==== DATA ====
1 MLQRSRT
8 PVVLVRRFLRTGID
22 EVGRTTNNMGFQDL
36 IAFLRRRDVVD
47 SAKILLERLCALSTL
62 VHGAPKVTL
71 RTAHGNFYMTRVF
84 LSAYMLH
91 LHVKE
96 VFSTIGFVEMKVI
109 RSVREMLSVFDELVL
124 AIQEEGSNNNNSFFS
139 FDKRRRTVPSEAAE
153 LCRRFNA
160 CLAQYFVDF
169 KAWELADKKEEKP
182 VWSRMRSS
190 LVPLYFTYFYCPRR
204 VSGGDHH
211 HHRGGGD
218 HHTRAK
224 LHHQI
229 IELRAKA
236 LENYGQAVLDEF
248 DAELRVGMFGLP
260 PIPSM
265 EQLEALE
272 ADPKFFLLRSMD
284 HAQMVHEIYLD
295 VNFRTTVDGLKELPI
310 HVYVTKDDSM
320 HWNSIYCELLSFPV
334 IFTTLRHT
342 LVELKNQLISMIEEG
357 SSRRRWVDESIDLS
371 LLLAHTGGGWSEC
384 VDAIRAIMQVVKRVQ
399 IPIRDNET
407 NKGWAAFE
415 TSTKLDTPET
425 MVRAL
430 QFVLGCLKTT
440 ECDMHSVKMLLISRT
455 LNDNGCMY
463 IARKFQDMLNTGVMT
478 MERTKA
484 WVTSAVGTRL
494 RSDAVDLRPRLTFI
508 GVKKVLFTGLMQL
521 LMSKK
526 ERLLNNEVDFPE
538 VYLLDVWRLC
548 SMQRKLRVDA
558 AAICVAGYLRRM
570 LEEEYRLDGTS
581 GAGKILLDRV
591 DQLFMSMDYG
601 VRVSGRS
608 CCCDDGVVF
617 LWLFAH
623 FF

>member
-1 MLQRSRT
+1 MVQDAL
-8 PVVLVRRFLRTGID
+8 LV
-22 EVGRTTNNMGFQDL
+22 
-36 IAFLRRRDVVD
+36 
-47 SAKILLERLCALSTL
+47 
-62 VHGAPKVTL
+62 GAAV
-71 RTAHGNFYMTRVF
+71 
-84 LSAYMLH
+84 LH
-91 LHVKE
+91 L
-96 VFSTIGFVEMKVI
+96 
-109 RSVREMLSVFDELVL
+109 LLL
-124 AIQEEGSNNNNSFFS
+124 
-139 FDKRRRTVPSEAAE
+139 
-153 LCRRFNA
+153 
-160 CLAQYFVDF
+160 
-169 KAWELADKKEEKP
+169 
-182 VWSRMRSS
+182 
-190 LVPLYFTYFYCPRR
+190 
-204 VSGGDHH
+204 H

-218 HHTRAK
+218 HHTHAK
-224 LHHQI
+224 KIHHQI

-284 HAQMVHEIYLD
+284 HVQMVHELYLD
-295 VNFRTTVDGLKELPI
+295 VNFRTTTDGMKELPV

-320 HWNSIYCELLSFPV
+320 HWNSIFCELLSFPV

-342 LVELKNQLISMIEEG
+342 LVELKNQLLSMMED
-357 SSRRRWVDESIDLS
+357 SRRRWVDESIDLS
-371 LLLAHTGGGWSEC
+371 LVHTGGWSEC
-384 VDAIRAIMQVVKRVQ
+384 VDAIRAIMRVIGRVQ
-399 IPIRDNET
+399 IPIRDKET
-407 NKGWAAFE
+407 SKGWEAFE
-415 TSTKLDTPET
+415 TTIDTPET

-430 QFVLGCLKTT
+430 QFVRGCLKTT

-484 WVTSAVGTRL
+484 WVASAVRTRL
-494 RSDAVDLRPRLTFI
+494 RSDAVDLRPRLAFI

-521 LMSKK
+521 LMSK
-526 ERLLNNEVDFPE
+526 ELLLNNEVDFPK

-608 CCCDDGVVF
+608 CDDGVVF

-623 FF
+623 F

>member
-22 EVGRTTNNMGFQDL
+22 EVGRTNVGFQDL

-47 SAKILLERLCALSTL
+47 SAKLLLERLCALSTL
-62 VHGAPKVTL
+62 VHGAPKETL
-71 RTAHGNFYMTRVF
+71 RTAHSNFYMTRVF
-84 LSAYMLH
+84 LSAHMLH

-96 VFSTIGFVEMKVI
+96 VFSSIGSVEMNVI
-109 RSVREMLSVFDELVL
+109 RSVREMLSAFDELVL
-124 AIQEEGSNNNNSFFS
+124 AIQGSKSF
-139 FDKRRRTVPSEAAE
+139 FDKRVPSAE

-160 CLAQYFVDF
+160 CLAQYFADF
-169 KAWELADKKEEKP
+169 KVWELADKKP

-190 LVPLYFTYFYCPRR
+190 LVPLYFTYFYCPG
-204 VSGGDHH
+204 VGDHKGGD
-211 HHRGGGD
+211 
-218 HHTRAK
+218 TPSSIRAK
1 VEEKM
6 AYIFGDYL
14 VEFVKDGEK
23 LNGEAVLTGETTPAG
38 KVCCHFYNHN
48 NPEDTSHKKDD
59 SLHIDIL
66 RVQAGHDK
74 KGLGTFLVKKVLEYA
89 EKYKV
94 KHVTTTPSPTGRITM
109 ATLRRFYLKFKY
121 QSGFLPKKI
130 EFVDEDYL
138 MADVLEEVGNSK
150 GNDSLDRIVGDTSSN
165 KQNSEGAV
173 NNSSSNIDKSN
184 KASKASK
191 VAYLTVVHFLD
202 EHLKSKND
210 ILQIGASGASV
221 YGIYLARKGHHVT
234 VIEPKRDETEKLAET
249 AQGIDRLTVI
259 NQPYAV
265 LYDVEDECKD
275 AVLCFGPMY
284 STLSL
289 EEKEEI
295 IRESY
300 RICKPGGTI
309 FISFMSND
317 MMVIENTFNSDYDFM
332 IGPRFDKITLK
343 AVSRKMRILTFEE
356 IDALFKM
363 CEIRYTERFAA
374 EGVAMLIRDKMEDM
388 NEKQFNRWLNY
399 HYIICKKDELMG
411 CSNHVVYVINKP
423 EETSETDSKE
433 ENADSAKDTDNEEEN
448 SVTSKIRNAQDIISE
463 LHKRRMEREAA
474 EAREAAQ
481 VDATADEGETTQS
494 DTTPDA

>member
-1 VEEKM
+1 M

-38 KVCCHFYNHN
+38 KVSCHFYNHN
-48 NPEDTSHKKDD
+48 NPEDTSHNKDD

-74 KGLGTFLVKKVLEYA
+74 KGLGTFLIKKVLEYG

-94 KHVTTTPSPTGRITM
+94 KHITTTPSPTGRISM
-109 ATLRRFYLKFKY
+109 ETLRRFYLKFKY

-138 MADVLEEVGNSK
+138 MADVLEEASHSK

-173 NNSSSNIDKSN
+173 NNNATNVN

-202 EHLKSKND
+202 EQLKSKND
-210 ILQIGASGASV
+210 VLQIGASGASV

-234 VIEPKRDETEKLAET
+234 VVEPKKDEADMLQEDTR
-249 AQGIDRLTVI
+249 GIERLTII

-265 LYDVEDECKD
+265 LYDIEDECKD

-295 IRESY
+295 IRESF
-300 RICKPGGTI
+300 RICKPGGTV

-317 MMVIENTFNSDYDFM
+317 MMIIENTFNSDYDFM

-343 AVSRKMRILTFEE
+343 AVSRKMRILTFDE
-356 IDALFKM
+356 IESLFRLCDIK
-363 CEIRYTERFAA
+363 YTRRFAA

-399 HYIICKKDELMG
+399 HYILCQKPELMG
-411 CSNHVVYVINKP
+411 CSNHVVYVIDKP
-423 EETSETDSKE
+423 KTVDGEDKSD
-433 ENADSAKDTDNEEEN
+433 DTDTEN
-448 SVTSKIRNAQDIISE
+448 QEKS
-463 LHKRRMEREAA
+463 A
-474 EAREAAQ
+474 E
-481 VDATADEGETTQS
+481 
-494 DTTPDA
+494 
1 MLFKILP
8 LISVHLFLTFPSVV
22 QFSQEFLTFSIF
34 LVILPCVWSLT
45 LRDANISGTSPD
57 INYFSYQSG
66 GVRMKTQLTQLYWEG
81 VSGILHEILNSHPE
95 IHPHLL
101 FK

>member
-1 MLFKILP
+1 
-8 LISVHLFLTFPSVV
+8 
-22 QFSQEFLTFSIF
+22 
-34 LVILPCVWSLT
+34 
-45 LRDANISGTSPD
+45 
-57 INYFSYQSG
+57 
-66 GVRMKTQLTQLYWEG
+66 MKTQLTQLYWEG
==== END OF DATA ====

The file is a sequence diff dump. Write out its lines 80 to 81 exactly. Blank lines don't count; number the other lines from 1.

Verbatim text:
+91 L
-96 VFSTIGFVEMKVI